Winners like Bradley, Clarke and Schwartzel are good for golf
Keegan Bradley's debut victory provided the game with another previously unsung hero and the manner of his success, fighting back from five shots behind with three holes to play, was astonishing sporting theatre.
The 25-year-old's triumph in the US PGA, his first grand slam event, meant that the average ranking of this year's four major victors is 67, and he was the second successive winner of one of the big four to be ranked outside the world's top 100.
Like many young golfings pros, Bradley is eager, fit, well schooled and determined. Photo: Getty
Bradley, who is only the second most famous golfer in his family, is living proof that majors are no longer the sole preserve of the game's elite players. The nephew of LPGA great Pat Bradley reflects the strength in depth that prevails on the pro tours these days.
There is a production line of talent who are eager, fit, well schooled and determined to plunder the riches offered by the game's biggest events.
They also have access to made-to-measure equipment that affords generous sweet spots and forgiving ball contact and this serves to further level the playing field.
Hence we had a leaderboard at the Atlanta Athletic Club that was packed with names familiar only to the most die hard of golf fans. Bradley was the seventh successive first-time major winner and the 13th different champion in the last 13 grand slam tournaments.
So many players are potential major winners these days. Should this make it easier for players like Luke Donald and Lee Westwood to crack this Holy Grail, or does it make it harder?
There was a time when it would only be the very best challenging for such honours and as the top two in the world the two Britons are part of the current elite. But the number of people they have to beat is far greater nowadays and their frustration at another year passing without claiming a major is palpable.
After hacking his way around Atlanta, Tiger Woods needs an Andre Agassi-style career rebuild. Photo: Getty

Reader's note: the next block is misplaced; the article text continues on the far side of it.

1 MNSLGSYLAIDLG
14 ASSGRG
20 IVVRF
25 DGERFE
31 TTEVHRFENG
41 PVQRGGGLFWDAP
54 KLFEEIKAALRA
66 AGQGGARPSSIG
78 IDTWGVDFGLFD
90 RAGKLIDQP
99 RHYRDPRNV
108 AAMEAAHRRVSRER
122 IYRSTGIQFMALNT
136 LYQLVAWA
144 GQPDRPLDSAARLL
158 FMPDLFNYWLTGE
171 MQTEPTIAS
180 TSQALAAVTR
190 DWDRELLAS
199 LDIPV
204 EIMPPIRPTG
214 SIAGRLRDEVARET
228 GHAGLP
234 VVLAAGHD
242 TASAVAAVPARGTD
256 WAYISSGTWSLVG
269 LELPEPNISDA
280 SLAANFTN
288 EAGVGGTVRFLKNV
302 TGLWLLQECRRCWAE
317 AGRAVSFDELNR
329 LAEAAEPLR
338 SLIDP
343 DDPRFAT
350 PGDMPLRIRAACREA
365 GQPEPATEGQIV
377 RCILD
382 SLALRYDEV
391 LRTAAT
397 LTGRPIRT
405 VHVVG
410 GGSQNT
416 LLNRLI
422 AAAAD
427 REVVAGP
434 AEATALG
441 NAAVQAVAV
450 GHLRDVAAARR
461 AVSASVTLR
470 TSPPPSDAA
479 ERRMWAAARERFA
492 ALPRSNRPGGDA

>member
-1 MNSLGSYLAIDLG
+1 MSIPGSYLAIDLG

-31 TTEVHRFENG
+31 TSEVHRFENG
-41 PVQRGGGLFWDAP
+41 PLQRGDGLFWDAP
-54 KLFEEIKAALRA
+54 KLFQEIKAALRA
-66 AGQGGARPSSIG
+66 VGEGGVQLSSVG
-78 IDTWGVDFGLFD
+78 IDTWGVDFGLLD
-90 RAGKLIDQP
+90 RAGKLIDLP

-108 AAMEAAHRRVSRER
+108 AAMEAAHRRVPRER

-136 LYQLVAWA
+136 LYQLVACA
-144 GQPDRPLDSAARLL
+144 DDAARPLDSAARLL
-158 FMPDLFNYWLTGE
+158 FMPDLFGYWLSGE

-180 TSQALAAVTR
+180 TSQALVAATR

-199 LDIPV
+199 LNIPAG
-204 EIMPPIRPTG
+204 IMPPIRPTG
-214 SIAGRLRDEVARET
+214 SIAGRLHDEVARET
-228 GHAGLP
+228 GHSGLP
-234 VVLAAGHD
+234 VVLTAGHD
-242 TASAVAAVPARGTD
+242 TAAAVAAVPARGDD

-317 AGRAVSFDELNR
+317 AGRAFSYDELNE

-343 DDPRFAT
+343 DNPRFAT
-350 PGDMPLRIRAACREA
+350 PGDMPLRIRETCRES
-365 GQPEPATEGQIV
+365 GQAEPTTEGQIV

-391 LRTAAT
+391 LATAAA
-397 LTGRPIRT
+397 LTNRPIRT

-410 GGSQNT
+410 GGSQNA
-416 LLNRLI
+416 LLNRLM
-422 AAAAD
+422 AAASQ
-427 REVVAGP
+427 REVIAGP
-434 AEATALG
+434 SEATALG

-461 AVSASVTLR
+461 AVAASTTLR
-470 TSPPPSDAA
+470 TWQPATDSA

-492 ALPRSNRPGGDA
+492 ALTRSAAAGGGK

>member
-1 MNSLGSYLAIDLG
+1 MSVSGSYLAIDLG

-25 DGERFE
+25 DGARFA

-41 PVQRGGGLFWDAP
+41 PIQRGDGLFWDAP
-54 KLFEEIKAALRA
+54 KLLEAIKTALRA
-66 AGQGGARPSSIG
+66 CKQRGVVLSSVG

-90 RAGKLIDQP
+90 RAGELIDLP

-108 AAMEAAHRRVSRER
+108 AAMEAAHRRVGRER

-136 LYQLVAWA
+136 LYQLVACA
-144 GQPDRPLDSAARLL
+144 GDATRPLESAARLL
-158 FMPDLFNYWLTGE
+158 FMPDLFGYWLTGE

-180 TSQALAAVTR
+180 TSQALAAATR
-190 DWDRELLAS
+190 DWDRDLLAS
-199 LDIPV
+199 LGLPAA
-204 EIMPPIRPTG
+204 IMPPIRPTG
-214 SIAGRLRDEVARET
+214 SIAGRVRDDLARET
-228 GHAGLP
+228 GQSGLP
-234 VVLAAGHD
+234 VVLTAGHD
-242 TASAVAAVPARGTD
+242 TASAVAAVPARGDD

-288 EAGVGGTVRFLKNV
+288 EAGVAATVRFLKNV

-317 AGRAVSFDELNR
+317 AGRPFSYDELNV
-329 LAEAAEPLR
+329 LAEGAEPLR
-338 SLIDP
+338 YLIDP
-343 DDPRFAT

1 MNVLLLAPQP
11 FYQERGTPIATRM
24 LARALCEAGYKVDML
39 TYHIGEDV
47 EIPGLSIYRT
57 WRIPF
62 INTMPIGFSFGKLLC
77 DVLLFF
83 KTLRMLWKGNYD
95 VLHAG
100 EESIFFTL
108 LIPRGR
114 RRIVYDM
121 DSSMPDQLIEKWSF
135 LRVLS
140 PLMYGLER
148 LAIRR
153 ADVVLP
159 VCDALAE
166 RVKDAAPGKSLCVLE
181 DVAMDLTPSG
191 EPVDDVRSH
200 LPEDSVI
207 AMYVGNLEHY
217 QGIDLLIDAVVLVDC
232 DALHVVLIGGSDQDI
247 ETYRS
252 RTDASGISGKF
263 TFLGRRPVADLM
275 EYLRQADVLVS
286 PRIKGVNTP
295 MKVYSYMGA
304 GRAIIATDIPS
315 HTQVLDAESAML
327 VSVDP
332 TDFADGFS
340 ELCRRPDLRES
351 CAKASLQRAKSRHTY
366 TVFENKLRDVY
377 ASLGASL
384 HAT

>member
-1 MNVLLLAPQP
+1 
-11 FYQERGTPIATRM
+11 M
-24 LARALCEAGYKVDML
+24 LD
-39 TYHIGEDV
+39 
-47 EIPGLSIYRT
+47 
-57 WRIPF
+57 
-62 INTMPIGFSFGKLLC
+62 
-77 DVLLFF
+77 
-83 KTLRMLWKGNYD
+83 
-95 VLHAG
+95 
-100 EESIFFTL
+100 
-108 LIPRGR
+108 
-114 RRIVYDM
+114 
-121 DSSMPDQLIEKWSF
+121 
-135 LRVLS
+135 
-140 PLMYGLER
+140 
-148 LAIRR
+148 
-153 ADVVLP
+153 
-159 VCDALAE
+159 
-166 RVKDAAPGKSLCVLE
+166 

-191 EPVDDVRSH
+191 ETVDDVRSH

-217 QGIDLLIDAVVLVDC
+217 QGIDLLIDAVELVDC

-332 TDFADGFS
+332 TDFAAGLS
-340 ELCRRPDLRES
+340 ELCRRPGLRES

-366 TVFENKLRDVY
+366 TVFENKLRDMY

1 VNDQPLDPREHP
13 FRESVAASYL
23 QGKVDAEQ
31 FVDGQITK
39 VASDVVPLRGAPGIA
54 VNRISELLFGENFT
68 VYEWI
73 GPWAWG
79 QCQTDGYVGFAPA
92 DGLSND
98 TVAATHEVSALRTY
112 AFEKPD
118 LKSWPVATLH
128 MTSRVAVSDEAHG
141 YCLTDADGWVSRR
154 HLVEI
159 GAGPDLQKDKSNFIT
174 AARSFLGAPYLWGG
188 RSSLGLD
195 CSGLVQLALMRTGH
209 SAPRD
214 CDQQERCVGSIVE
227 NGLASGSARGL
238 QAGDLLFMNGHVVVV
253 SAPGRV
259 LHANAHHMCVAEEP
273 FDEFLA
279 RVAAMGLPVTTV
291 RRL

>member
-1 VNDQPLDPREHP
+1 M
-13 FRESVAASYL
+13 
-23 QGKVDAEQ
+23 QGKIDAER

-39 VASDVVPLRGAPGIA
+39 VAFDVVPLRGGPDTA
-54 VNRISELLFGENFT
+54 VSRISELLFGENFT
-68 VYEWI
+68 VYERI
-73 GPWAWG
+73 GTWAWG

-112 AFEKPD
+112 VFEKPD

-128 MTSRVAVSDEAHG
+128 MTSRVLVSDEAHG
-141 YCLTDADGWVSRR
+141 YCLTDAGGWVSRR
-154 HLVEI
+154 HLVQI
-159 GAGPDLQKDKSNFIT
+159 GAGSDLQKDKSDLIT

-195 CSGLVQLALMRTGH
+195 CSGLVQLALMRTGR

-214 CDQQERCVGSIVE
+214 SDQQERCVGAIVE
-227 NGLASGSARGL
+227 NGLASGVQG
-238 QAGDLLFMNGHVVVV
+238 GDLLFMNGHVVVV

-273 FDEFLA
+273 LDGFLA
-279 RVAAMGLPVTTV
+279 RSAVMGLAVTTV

When you consider how many contenders exist in the modern game it makes Tiger Woods's achievement in winning 14 majors all the greater. Ironically, after missing the cut in such miserable fashion, the former number one (now 33 in the world) appears one of the least likely winners out there at the moment.
Woods needs to be playing golf and anywhere would do. He has completed just six-and-a-half competitive rounds since April and was a fool to suggest he could win in Atlanta. We were even greater idiots for giving credence to his comments.
It is time for Woods to admit that he is back to square one and he has to rebuild his career in the humble way that Andre Agassi did in the mid-90s. Agassi went right back to challenger level, picking up his own balls, before climbing back to the summit of tennis.
Ineligible for the PGA Tour play-offs, Woods should follow a similar path and go to tournaments that are good for his game, not just events that are willing to pay him inflated appearance fees.
Anyway, enough of Woods, he was just one of so many talking points at the final major of the year. Another was the fact that a long flat-stick - Bradley's belly putter - won one of the coveted big-four championships for the first time.
As a result, the debate over whether players should be allowed to use an anchor point to make a stroke will be re-ignited. The horse has bolted, though, because Bradley is one of several young stars using these implements and says it feels perfectly natural.
For the R&A and USGA, retrospective legislation to outlaw belly putters and broom handles would be even harder to impose now.
How the Atlanta course was set up was another huge talking point. The design with so much water, bunkers that were genuine hazards and challenging Bermuda rough was rather one dimensional and the closing stretch of holes were brutal - just ask poor Jason Dufner.
But no one could argue with the level of drama they produced as Dufner imploded and Bradley recovered with back-to-back birdies after seemingly blowing his chances with his triple-bogey six at the 15th.
It gave us a climax to the major season that for sporting drama was in keeping with the romance of Clarke's win at Royal St George's, the majesty of McIlroy at Congressional and the brilliance of Schwartzel's charge to glory that set the 2011 major ball rolling at Augusta.
Even though some of the champions were not those expected to lift the game's greatest trophies, the majors again delivered and the appetite for more will be as insatiable as ever when the Masters comes back into view next spring.